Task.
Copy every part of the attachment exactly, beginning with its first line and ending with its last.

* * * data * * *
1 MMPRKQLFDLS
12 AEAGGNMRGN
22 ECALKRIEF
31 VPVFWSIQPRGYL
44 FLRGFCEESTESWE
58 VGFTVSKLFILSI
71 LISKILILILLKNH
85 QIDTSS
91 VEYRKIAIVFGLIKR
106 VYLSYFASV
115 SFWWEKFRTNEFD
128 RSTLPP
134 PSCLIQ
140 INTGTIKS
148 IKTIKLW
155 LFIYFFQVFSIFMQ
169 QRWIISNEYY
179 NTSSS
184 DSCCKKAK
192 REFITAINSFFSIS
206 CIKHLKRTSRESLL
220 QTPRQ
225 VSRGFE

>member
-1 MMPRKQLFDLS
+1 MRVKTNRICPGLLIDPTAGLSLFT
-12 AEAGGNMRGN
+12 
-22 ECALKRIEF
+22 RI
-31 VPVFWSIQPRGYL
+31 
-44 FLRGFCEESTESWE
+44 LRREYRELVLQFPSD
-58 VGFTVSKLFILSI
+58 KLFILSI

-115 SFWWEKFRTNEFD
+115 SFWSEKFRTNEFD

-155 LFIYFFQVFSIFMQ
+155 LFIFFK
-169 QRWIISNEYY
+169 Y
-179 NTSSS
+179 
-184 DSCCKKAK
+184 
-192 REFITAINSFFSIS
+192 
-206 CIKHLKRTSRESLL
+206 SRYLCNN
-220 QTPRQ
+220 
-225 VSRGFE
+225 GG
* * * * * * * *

1 MMPRKQLFDLS
12 AEAGGNMRGN
22 ECALKRIEF
31 VPVFWSIQPRGYL
44 FLRGFCEESTESWE
58 VGFTVSKLFILSI
71 LISKILILILLKNH
85 QIDTSS
91 VEYRKIAIVFGLIKR
106 VYLSYFASV
115 SFWWEKFRTNEFD
128 RSTLPP
134 PSCLIQ
140 INTGTIKS
148 IKTIKLW
155 LFIYFFQVFSIFMQ
169 QRWIISNEYY
179 NTSSS
184 DSCCKKAK
192 REFITAINSFFSIS
206 CIKHLKRTSRESLL
220 QTPRQ
225 VSRGFE

>member
-1 MMPRKQLFDLS
+1 MRVKTNRICPGLLIDPTAGLSLFT
-12 AEAGGNMRGN
+12 
-22 ECALKRIEF
+22 RI
-31 VPVFWSIQPRGYL
+31 
-44 FLRGFCEESTESWE
+44 LRREYRELVLQFPSD
-58 VGFTVSKLFILSI
+58 KLFILSI

-115 SFWWEKFRTNEFD
+115 SFWSEKFRTNEFD

-155 LFIYFFQVFSIFMQ
+155 LFIFFK
-169 QRWIISNEYY
+169 Y
-179 NTSSS
+179 
-184 DSCCKKAK
+184 
-192 REFITAINSFFSIS
+192 
-206 CIKHLKRTSRESLL
+206 SRYLCNN
-220 QTPRQ
+220 
-225 VSRGFE
+225 GG